Sunday, January 31, 2010

Opus Contra Natura


The Work Against Nature is a phrase powerful enough to drive anyone away from something. But in alchemy the work against nature--Opus Contra Natura-- is merely a turning inward, a searching within which yields development and awakening.

It is a "work against Nature" because "nature" means physical nature. The opus contra natura draws our attention toward spiritual nature, the deeper truth of things.

In working with individuals who are just starting to write "again" the opus contra natura is a riot in the heart. The words just start flowing and, in some, they bring with them deep sorrow and joy which must be moved through.

I have been, of late, made aware (through being dumped by one such person and realizing my life is full of them) of personality disorders and their onset at either age 7 or in the adult years. Such disorders--borderline personality disorder, narcissistic personality disorder and the like--occur because a child is not given the safety and expression children require. So, that child ceases developing past a certain point psychologically while the body continues its journey into maturation. The result: an incredible number of very tall 5 year olds, men and women, walking around and often running various shows.

I think of the opus contra natura and how it can be used to retrieve those inner 5 year olds, tend them, move them back into the forefront and listening to them. Doing the hard work necessary to become whole.

Is it possible that the sacred texts and their writers were writing about people who have left themselves entirely behind? And the fluidity of Life comes when we have gone back and dislodged those parts of us once frozen in time. . .

(picture courtesy of Adam McLean's website www.levity.com : Geber's Works woodcuts, c. 1678.)

Friday, January 29, 2010

Alchemy and The Red Book


When Jung was having his initiation, which occurs in the writing and art of The Red Book, it was his introduction into the rights of alchemy, this wild formula for converting the matter of one's life into spirit.

I contacted Adam McLean about Jung's work in Alchemy. McLean is the founder of Hermetic Journal and a leading voice in the study of alchemical texts. McLean labors intensely to reproduce and publish the arcane and little known alchemical works on which Jung--and, since, countless others--based his work. McLean states on his stunning website (levity.com) that he was once enamoured of Jung's work. I emailed him asking him, basically "what happened" and he replied (within hours) that he simply prefers working in the originals. I respect that, and i also see it as in deep keeping with the nature of alchemy itself--a return to, and journey through, origin into the highest self.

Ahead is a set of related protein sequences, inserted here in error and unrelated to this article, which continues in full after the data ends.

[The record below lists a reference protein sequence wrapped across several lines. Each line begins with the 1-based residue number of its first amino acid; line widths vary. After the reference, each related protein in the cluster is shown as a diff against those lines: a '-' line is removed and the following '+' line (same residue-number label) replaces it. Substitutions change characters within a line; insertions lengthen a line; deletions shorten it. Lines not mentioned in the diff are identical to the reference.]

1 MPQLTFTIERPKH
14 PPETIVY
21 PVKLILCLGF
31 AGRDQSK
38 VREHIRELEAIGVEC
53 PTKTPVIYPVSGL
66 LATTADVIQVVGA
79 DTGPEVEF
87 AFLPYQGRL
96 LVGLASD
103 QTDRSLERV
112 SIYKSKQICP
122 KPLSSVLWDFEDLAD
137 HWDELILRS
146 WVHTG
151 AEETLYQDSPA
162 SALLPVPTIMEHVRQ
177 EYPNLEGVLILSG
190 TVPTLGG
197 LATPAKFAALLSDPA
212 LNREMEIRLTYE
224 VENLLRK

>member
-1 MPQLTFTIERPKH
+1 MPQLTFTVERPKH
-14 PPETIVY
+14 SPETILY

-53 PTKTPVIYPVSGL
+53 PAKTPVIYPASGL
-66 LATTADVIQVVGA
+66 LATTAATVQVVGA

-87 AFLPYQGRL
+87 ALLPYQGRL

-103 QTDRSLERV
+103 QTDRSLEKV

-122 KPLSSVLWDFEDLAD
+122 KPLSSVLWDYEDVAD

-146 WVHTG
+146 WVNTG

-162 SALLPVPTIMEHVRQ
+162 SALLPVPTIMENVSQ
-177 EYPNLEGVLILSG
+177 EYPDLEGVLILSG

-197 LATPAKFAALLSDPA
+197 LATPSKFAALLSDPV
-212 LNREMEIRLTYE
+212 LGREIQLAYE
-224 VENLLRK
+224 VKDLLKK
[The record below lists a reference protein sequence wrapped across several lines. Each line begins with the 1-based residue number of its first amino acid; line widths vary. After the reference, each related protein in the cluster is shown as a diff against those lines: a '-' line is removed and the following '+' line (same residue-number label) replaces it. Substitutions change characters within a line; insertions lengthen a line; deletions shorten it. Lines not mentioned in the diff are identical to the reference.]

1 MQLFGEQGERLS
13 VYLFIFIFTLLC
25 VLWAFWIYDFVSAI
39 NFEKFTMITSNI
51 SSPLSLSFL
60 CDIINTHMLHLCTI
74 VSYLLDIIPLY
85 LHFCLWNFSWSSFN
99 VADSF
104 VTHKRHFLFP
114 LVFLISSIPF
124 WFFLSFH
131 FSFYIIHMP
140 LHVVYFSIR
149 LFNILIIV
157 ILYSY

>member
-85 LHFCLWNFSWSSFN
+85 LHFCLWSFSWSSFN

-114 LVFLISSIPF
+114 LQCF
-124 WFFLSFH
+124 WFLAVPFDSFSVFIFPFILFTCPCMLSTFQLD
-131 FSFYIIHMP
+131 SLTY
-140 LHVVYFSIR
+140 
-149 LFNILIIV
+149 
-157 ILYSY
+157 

McLean's work allows us to see the sources Jung turned to--the dark and peculiar, often grotesque drawings of the medieval texts such as Mutus Liber. It was on these books that Jung based his own Red Book. To explore them visit McLean's website: http://www.levity.com/.

For me, the images of the old stuff deeply spoke almost as soon as I'd opened Lyndy Abrahams' Dictionary of Alchemical Imagery. Granted I was going through absolute hell at the time and had reached out into alchemy since I'd heard it was the source of the deep healing (called politely "depth psychology" professionally, but I call it something quite different). I started to see the symbols dance with each other, and they became increasily illuminated--even playful. There is a joy in working with alchemy and its artwork. Its elements and writings look dark and frightening--as does the Book of Revelations, but inwardly, elucidated by the dictionary and the work of McLean (who is acknowledged in the dictionary), all of it is about reaching a deeper place in ourselves, a place so dark it glows.

Wednesday, January 06, 2010




I picked up a copy of Jung's Alchemical Studies and, while getting my hair done by the amazing Guadalupe Chavarria, an alchemist in his own right for what he can do with a pair of scissors and that "diuturnity of intense imagination" he examined me with when I walked into his shop all shaggy and unshorn in the throes of last minute Christmas browsing, opened this unassuming little white book. Following the experience denoted in the Red Book, Jung devoted the rest of his life to trying to comprehend it. He calls all the other stuff, aside from the Red Book, his attempts at integration. This volume is his exploration of a number of alchemical writings--The Secret of the Golden Flower, the writings of Zosimus and Paracelsus and exploring the alchemical concepts of mercurius and the philosophical tree.


Jungian psychoanalysis draws heavily on alchemy and theosophy. This is just an example of the master psychic archeologist's explorations, a warm-up to the later works through which he furthers his argument that the psyche has been left unexplored for centuries as a result of the shunning of alchemy.